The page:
China has now officially supplanted Japan as the world’s second-largest economy. The question for Japan is whether or not the country will continue to tumble down the list of the world’s great economies, or whether its politicians will return to a path of reform that can revive growth. That the ruling Democratic Party of Japan (DPJ) now seems trapped in a power struggle between Japanese Prime Minister Naoto Kan and party power broker Ichiro Ozawa suggests that serious economic reform is not at the top of the DPJ agenda.
In the 1980s, Japan’s annual GDP growth averaged 4.5 percent; since the early 1990s, the economy has been virtually stagnant, averaging barely 1 percent annual growth. In the 1990s, Japan’s government, grossly misjudging the sources of the economy’s difficulties, vastly increased government expenditures on public works, but ignored supply-side adjustments.
This policy created new vested interests, and thus a new political environment, as construction companies and other beneficiaries of government contracts began donating heavily to the ruling Liberal Democratic Party (LDP). This kept the LDP’s coffers brimming, but posed the risk of a serious financial crisis in the late 1990s.
It was in these circumstances that former Japanese prime minister Junichiro Koizumi took office in April 2001. Under Koizumi’s leadership, insolvent banks were made whole again. At the start of Koizumi’s government, 8.4 percent of bank loans in Japan were non-performing. By the end of his tenure, the rate was down to 1.5 percent, restoring the country’s potential for growth. Indeed, this was one reason why Japan was so little affected by the “Lehman Shock” that incited the global financial crisis.
However, macroeconomic reform came to a screeching halt after Koizumi stepped down in 2006. A series of short-term prime ministers began a pattern of huge government outlays. Not surprisingly, the economy deteriorated.
Frustrated by the long-ruling LDP’s poor political and economic management, voters opted last year for change at the top. However, the pattern of economic mismanagement, far from being reversed, has only become worse.
Huge spending increases were directed at farmers and households. As a result, the share of tax revenue to total spending this fiscal year slipped below 50 percent, something unseen in Japan’s entire post-war history.
Despite the parlous fiscal position, for now the market for Japanese government bonds (JGBs) remains stable. However, this is because government bonds are purchased mostly by domestic organizations and households. In other words, the government’s negative saving is financed by the private sector’s positive savings.
However, that private-sector safety net of savings is fraying. Japanese households hold savings of about ¥1.1 trillion (US$11.88 billion) in net monetary assets. In about three years, however, the amount of JGBs will exceed the total assets of Japanese households. Government debt will no longer be backed up by taxpayers’ assets. Confidence in the JGB market will likely decline.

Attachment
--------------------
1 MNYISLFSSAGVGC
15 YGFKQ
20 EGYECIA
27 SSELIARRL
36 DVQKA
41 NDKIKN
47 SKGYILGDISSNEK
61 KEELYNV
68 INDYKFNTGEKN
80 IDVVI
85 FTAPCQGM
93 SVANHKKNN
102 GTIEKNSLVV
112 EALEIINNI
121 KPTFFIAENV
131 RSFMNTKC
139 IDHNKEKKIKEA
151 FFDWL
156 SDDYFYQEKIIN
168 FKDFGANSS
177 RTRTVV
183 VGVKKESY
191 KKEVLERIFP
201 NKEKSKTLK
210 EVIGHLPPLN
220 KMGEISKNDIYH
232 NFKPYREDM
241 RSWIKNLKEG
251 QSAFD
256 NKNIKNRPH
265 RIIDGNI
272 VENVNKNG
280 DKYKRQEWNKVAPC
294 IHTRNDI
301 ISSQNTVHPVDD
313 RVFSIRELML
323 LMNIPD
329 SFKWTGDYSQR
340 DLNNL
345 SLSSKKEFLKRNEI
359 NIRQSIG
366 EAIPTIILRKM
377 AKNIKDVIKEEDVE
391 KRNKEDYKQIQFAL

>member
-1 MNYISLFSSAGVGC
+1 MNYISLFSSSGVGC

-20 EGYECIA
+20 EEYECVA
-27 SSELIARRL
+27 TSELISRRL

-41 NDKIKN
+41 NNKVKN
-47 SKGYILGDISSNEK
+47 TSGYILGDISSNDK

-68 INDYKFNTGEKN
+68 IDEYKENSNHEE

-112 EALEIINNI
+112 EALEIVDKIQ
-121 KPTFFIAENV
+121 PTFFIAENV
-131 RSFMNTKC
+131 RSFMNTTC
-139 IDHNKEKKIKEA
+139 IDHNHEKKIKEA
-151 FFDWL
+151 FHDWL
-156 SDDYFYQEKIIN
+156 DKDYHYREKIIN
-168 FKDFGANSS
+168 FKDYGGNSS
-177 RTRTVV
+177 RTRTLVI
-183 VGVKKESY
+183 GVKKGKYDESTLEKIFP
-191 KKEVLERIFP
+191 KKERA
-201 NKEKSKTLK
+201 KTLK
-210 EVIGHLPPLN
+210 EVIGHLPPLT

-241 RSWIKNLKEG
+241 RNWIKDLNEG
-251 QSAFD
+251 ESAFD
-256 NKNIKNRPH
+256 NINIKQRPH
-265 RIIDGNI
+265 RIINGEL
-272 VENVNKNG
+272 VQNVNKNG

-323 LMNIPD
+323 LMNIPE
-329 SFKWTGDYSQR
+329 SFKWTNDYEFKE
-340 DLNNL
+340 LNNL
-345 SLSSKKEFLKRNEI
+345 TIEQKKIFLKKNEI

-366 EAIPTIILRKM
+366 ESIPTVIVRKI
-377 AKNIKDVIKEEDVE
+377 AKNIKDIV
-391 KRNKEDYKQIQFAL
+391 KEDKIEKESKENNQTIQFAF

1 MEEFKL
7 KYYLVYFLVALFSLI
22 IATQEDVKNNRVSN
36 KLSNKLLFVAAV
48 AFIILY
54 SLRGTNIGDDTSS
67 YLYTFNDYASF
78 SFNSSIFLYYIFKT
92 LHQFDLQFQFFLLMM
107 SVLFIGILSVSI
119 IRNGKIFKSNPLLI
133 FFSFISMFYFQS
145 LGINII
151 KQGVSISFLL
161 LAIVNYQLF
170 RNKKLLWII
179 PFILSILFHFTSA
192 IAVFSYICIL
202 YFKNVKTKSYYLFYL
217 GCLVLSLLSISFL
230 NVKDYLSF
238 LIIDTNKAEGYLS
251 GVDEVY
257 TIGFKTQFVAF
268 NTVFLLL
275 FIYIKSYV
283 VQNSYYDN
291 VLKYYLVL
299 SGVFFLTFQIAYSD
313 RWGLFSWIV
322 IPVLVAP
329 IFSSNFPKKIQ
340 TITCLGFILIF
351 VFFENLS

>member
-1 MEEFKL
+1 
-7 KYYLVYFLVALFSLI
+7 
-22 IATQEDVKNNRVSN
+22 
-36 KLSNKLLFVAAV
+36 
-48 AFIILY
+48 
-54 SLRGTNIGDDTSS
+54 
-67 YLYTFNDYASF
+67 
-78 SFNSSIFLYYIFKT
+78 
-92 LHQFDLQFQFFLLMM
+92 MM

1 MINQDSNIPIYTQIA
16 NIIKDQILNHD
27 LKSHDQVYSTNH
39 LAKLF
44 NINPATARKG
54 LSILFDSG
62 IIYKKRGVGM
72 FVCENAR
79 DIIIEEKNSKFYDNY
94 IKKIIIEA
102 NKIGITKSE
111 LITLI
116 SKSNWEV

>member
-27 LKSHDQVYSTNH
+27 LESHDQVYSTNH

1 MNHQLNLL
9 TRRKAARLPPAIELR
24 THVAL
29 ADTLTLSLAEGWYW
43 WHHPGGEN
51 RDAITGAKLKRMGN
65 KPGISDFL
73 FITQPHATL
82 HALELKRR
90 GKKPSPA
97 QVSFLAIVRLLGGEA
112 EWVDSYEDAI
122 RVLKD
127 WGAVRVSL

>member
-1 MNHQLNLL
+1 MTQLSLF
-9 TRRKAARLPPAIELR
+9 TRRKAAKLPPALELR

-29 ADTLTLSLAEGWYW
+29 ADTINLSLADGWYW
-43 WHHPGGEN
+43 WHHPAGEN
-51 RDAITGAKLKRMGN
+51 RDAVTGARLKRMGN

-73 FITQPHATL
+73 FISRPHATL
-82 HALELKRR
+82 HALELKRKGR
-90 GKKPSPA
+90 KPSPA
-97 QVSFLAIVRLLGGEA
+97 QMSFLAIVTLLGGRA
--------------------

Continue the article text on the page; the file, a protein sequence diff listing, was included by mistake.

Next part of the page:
Moreover, as Japan’s society ages, the household savings rate will decrease dramatically. This will make it difficult, if not impossible, for the domestic private sector to finance the budget deficit indefinitely.
And new demands for fiscal expenditures are expected to grow as the country ages. In about five years, all baby boomers will be over 65, but pressure on government expenditures for pensions and healthcare is expected to start sooner, around 2013.
Japan’s new government, led by Kan, started discussing a consumption-tax hike to offset the growth in spending. However, a consumption-tax hike is no panacea, particularly given the government’s lack of a growth strategy. Although a tax increase will undoubtedly be needed, it is the wrong priority at the moment — and could prove counter-productive if it causes the economy to decline dramatically.
Indeed, Koizumi’s government demonstrated the best way to tackle fiscal consolidation. Koizumi decided that a primary budget balance should be restored in 10 years. And he came close to being successful, as the primary deficit of ¥28 trillion in 2002 was reduced to just ¥6 trillion in 2007. Had this effort been continued for two more years, a primary surplus could have been realized.
Without a strategy for growth, which includes efforts to reduce government expenditures and a policy to stop deflation, Japan’s economy will remain in the doldrums. However, Kan still seems unwilling to focus on growth. Instead, like so many other leaders before him, he proclaims his desire to find a “third way.” However, as history has shown, no third way exists.
Kan continues to believe that a large government, with growing social-welfare expenditures, is the way to get the economy moving. This should not be surprising. He used to be involved in civic movements and groups — like environmental organizations — that take little heed of the need for economic growth.
Increasing the tax burden seems almost a natural part of such a mindset, as does ignorance of the need for increased economic competition. Without that, and a renewed focus on growth, Japan will continue to climb down the global ladder of success.
Indeed, any Japanese who thinks that complacency is an option should look to Argentina. A hundred years ago, Argentina was arguably the world’s second wealthiest economy. Now, thanks to bad policies and even worse politicians, it ranks among the world’s also-rans.
Heizo Takenaka was minister of economics, minister of financial reform, and minister of internal affairs and communications under former Japanese prime minister Junichiro Koizumi; he is currently director of the Global Security Research Institute at Keio University, Tokyo.
Copyright: Project Syndicate
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